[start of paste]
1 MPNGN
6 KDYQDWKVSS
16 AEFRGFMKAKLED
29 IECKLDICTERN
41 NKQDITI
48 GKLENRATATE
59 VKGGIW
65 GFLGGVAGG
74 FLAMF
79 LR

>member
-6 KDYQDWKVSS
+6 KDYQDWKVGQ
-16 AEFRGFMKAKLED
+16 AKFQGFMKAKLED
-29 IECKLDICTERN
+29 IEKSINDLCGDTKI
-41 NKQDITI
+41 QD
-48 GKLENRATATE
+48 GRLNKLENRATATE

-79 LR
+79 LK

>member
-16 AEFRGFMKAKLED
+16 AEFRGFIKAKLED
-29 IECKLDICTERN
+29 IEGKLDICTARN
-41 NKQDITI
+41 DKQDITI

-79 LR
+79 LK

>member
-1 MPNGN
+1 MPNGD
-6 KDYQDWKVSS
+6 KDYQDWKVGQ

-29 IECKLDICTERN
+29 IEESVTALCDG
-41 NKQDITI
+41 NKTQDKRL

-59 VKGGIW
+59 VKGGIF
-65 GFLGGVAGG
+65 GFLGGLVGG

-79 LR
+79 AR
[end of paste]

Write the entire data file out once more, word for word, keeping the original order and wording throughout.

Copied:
1 MPNGN
6 KDYQDWKVSS
16 AEFRGFMKAKLED
29 IECKLDICTERN
41 NKQDITI
48 GKLENRATATE
59 VKGGIW
65 GFLGGVAGG
74 FLAMF
79 LR

>member
-6 KDYQDWKVSS
+6 KDYQDWKVGQ
-16 AEFRGFMKAKLED
+16 AKFQGFMKAKLED
-29 IECKLDICTERN
+29 IEKSINDLCGDTKI
-41 NKQDITI
+41 QD
-48 GKLENRATATE
+48 GRLNKLENRATATE

-79 LR
+79 LK

>member
-16 AEFRGFMKAKLED
+16 AEFRGFIKAKLED
-29 IECKLDICTERN
+29 IEGKLDICTARN
-41 NKQDITI
+41 DKQDITI

-79 LR
+79 LK

>member
-1 MPNGN
+1 MPNGD
-6 KDYQDWKVSS
+6 KDYQDWKVGQ

-29 IECKLDICTERN
+29 IEESVTALCDG
-41 NKQDITI
+41 NKTQDKRL

-59 VKGGIW
+59 VKGGIF
-65 GFLGGVAGG
+65 GFLGGLVGG

-79 LR
+79 AR